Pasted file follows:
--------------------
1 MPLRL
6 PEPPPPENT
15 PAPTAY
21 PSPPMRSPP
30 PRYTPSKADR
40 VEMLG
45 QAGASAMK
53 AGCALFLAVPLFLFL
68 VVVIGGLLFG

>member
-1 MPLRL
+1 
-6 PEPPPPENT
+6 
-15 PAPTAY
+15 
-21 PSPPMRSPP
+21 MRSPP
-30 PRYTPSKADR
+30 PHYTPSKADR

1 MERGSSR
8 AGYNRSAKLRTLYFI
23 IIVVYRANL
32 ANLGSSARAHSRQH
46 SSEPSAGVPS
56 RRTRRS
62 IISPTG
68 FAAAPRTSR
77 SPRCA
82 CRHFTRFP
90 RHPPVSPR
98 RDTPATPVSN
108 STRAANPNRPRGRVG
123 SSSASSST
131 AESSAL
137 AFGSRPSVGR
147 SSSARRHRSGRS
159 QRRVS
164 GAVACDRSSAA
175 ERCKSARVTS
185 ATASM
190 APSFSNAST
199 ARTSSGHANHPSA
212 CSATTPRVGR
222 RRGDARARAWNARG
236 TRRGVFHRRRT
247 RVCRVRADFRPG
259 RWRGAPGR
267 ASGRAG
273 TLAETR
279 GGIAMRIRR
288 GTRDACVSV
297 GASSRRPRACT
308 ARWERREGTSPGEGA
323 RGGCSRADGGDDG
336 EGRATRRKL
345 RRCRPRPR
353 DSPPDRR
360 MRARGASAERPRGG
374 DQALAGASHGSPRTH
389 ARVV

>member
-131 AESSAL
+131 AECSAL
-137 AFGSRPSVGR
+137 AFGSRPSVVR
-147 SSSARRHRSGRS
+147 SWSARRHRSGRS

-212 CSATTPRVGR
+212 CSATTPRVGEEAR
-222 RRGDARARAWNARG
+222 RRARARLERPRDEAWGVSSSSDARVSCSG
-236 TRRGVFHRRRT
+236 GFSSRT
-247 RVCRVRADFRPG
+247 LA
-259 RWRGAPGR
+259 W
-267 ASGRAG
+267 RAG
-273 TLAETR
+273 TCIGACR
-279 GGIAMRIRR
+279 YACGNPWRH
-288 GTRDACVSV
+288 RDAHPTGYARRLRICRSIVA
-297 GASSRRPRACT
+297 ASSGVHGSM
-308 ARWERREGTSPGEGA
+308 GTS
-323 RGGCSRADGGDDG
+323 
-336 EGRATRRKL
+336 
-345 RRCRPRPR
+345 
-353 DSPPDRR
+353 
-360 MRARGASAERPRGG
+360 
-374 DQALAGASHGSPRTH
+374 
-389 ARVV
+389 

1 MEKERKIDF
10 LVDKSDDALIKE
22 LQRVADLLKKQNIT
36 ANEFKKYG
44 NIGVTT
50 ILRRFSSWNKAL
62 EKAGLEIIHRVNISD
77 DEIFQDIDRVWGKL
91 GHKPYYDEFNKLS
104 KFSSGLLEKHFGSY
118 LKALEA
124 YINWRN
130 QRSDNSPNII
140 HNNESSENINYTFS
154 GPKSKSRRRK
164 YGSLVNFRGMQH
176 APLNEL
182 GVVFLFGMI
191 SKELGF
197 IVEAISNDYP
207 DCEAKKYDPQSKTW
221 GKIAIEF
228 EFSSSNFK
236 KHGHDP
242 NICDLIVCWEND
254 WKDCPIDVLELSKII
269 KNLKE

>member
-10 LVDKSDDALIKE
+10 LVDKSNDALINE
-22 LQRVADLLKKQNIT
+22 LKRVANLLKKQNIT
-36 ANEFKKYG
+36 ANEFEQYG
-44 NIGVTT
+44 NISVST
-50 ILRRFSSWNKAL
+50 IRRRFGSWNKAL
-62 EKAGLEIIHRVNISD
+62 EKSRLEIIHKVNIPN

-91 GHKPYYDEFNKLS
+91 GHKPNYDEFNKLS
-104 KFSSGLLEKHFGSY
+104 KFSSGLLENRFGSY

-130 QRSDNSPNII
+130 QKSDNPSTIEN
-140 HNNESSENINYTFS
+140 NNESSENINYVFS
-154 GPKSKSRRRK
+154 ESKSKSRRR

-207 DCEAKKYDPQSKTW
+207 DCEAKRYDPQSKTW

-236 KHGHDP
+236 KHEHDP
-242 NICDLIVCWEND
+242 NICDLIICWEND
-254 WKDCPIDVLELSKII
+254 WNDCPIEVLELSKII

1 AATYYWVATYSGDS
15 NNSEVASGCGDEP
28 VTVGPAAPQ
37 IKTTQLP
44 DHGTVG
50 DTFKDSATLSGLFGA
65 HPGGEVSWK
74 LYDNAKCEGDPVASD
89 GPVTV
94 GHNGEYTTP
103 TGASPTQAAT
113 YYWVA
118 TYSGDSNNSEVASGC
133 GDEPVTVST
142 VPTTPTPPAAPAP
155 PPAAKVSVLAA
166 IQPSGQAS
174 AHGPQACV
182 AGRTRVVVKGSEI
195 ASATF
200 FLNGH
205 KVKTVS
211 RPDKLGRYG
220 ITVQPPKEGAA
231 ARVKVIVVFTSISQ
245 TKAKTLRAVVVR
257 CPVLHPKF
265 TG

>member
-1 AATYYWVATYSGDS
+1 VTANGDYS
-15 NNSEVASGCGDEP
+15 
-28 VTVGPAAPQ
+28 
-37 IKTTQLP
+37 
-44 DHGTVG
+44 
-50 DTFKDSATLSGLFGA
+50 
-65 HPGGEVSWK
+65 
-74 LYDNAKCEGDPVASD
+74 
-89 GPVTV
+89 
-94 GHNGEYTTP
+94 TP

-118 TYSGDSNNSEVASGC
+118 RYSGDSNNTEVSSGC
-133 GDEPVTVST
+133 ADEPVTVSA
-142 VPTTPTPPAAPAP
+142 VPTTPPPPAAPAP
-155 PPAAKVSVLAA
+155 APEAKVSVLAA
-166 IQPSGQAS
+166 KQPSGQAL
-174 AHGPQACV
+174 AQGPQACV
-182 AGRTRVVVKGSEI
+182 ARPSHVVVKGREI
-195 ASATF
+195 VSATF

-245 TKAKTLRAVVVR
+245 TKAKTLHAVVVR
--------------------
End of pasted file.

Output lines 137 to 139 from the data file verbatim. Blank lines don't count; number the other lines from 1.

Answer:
-36 ANEFKKYG
+36 ANEFEQYG
-44 NIGVTT